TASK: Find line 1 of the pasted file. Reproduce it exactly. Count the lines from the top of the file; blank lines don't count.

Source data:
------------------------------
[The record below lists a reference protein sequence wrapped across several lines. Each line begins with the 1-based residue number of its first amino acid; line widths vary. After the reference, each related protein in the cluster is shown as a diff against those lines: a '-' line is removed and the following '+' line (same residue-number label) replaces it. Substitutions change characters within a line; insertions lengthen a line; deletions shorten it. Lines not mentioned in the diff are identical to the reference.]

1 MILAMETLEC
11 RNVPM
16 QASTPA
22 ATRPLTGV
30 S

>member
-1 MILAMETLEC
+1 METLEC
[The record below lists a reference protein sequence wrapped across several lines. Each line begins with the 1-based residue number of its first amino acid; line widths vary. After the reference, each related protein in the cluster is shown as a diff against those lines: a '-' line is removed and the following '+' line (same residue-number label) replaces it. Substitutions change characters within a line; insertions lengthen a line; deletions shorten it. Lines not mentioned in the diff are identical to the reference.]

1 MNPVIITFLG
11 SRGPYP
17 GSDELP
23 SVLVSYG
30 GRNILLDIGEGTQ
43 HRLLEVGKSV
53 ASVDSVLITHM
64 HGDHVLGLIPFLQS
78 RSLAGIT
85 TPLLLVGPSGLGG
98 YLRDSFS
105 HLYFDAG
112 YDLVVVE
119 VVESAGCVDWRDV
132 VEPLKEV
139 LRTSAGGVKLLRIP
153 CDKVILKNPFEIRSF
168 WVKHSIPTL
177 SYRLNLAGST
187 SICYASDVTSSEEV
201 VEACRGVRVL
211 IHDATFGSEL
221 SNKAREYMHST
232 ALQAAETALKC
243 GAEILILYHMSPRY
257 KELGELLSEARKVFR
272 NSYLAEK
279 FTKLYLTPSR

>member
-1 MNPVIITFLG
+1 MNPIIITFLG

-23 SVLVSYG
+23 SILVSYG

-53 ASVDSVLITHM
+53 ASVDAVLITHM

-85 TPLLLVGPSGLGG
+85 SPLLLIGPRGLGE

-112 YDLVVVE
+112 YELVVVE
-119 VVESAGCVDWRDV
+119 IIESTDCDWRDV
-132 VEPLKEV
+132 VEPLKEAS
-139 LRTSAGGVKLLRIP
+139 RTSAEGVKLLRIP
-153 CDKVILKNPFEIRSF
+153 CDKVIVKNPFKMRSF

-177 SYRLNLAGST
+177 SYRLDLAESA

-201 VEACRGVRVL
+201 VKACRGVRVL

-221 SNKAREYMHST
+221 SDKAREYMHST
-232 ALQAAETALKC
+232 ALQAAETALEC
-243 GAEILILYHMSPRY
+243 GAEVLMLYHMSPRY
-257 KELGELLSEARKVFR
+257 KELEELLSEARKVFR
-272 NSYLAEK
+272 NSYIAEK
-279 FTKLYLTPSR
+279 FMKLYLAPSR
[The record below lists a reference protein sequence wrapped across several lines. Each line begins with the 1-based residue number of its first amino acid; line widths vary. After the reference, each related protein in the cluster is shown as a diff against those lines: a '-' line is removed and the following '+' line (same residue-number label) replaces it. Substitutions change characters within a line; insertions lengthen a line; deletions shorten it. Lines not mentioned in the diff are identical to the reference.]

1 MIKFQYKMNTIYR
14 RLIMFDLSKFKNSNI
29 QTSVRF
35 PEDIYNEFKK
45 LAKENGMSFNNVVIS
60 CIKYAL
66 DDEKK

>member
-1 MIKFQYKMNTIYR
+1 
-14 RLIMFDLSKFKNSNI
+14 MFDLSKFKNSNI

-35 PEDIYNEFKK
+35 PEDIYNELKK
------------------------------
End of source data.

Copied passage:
[The record below lists a reference protein sequence wrapped across several lines. Each line begins with the 1-based residue number of its first amino acid; line widths vary. After the reference, each related protein in the cluster is shown as a diff against those lines: a '-' line is removed and the following '+' line (same residue-number label) replaces it. Substitutions change characters within a line; insertions lengthen a line; deletions shorten it. Lines not mentioned in the diff are identical to the reference.]